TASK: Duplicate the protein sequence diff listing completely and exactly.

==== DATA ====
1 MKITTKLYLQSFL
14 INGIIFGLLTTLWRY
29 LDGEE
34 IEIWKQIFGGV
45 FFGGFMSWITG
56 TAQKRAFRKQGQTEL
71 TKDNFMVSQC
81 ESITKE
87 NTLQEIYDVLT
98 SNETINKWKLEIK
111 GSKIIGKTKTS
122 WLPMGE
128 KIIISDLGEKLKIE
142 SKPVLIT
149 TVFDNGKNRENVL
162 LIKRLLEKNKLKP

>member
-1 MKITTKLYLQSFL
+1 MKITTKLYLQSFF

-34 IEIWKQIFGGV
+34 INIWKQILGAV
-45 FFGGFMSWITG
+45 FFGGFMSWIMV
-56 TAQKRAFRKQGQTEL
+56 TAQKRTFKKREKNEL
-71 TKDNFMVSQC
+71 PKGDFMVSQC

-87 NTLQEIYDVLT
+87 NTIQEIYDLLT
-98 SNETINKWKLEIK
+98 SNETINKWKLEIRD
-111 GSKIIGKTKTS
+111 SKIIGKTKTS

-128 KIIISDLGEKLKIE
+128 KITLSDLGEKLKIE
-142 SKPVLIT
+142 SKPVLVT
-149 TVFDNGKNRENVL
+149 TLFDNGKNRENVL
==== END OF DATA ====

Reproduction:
1 MKITTKLYLQSFL
14 INGIIFGLLTTLWRY
29 LDGEE
34 IEIWKQIFGGV
45 FFGGFMSWITG
56 TAQKRAFRKQGQTEL
71 TKDNFMVSQC
81 ESITKE
87 NTLQEIYDVLT
98 SNETINKWKLEIK
111 GSKIIGKTKTS
122 WLPMGE
128 KIIISDLGEKLKIE
142 SKPVLIT
149 TVFDNGKNRENVL
162 LIKRLLEKNKLKP

>member
-1 MKITTKLYLQSFL
+1 MKITTKLYLQSFF

-34 IEIWKQIFGGV
+34 INIWKQILGAV
-45 FFGGFMSWITG
+45 FFGGFMSWIMV
-56 TAQKRAFRKQGQTEL
+56 TAQKRTFKKREKNEL
-71 TKDNFMVSQC
+71 PKGDFMVSQC

-87 NTLQEIYDVLT
+87 NTIQEIYDLLT
-98 SNETINKWKLEIK
+98 SNETINKWKLEIRD
-111 GSKIIGKTKTS
+111 SKIIGKTKTS

-128 KIIISDLGEKLKIE
+128 KITLSDLGEKLKIE
-142 SKPVLIT
+142 SKPVLVT
-149 TVFDNGKNRENVL
+149 TLFDNGKNRENVL